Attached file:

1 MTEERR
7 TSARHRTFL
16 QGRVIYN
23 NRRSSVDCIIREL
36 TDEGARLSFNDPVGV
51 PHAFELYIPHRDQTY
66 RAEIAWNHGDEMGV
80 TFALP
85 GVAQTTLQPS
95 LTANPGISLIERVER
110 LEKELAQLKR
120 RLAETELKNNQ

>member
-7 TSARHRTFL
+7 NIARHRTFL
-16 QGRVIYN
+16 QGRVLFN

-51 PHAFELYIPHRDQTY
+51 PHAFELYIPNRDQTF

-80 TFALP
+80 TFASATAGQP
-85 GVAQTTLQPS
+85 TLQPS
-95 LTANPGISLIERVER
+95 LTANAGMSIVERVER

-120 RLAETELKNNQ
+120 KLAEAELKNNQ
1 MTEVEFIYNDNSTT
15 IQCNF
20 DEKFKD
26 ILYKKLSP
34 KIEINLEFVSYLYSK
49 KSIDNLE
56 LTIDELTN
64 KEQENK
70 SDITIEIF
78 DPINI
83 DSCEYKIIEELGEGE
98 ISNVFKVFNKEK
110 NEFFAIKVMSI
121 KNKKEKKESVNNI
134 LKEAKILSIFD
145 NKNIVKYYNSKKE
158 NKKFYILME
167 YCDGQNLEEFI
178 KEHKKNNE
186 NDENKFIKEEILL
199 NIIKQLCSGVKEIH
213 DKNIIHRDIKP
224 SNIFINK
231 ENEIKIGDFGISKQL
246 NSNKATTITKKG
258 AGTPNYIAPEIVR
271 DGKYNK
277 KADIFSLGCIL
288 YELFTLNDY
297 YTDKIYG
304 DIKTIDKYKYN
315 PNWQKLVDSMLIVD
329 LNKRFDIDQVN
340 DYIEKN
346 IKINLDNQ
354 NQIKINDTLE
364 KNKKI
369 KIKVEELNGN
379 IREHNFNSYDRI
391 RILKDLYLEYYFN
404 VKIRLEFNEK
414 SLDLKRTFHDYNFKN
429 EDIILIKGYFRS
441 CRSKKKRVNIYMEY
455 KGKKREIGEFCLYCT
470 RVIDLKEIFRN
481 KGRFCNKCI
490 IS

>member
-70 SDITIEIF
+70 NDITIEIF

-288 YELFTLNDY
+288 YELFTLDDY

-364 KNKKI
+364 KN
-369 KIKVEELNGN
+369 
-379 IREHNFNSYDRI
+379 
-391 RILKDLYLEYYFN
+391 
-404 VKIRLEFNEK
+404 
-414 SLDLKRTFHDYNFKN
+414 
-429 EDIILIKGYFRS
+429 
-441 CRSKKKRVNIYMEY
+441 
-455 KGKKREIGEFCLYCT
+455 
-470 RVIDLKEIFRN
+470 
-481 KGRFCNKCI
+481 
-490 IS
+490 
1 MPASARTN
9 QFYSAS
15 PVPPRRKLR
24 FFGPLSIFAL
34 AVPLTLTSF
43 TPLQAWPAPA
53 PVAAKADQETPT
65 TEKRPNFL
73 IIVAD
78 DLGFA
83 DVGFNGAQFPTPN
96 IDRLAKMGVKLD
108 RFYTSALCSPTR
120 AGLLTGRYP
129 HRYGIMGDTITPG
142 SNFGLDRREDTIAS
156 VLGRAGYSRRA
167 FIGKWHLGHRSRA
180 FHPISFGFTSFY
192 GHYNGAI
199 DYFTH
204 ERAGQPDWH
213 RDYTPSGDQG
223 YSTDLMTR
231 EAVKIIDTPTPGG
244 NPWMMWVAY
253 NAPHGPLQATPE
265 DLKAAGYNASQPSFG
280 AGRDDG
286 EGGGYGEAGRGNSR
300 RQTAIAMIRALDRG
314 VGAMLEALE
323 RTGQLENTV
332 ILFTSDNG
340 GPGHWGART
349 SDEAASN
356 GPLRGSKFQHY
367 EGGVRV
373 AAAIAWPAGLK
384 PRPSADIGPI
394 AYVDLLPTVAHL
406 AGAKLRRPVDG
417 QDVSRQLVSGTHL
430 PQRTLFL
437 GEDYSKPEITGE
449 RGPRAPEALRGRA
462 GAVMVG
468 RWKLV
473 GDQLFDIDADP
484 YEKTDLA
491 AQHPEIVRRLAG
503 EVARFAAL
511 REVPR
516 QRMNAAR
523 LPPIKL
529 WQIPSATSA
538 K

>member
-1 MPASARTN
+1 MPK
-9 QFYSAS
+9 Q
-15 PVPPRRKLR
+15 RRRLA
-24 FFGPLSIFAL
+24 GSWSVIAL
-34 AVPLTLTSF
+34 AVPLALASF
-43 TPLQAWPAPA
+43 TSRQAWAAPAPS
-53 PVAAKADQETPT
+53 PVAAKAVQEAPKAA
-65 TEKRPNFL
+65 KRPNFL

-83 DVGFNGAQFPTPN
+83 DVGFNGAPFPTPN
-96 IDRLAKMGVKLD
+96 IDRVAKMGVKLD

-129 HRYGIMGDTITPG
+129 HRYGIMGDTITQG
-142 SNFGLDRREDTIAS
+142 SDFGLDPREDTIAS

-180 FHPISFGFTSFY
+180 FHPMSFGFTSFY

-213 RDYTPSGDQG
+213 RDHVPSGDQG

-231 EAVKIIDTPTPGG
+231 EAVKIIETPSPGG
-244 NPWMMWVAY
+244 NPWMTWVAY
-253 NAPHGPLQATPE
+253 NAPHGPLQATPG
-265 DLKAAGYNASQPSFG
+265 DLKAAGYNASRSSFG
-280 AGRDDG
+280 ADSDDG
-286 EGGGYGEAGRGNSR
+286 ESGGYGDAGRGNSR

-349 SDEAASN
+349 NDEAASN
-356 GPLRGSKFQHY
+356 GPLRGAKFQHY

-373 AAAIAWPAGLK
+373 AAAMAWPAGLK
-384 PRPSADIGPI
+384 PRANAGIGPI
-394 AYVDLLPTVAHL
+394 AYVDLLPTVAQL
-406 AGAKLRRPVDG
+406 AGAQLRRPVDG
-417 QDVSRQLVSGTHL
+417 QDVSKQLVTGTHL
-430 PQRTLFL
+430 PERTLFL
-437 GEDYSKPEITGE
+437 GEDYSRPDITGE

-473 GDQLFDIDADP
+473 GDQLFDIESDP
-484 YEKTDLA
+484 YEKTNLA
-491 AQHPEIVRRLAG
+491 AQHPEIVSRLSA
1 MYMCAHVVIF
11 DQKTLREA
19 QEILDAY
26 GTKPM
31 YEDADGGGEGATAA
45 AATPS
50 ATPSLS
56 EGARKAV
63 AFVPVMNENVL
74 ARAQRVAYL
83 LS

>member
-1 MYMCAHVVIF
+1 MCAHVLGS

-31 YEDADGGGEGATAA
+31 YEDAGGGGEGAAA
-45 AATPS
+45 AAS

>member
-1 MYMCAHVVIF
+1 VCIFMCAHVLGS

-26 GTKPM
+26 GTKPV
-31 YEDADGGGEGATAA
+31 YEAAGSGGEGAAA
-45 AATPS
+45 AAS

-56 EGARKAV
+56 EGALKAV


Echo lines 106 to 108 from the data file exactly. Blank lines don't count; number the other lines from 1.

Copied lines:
9 QFYSAS
15 PVPPRRKLR
24 FFGPLSIFAL